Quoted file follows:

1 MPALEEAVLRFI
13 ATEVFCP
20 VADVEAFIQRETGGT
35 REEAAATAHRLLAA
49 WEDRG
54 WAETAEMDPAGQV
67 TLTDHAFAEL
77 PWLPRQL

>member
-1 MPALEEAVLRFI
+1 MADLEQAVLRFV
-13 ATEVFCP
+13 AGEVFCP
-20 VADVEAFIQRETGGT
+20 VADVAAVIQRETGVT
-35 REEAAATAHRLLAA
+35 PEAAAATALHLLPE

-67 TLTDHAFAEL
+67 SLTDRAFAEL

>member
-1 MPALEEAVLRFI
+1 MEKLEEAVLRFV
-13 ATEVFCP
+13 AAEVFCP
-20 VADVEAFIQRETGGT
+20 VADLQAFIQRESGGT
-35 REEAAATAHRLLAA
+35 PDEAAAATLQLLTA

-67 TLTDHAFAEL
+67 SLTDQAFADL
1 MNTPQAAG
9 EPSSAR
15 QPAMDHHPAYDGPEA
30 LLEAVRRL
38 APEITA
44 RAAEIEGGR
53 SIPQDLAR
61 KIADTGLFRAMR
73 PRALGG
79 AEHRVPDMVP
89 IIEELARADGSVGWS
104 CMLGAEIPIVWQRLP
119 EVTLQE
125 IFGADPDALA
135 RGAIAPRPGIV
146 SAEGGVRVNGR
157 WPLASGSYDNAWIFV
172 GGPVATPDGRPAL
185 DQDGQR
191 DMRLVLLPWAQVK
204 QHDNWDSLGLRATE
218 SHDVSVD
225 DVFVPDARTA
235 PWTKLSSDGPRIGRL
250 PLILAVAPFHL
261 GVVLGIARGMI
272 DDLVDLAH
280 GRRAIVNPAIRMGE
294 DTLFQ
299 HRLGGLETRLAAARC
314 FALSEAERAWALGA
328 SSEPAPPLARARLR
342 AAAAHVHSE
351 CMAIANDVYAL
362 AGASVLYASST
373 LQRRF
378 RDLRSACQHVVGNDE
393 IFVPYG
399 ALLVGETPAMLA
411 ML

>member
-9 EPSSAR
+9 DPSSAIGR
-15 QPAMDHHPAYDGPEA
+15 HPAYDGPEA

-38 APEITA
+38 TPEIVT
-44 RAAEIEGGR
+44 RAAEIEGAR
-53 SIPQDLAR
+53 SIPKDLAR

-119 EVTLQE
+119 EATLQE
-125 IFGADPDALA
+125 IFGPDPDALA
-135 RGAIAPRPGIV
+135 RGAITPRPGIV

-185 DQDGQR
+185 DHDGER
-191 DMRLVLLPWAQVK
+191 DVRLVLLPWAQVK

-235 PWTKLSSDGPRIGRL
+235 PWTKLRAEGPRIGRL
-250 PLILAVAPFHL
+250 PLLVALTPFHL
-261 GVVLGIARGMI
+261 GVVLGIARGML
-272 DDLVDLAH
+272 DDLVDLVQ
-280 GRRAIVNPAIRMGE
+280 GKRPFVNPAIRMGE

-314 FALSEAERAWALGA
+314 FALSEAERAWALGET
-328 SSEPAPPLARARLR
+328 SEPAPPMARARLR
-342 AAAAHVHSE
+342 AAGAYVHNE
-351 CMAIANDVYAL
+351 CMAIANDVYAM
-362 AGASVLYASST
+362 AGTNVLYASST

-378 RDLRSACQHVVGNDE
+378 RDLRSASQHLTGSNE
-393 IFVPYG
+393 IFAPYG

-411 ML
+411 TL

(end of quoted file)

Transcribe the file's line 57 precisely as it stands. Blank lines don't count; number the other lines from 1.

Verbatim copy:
272 DDLVDLAH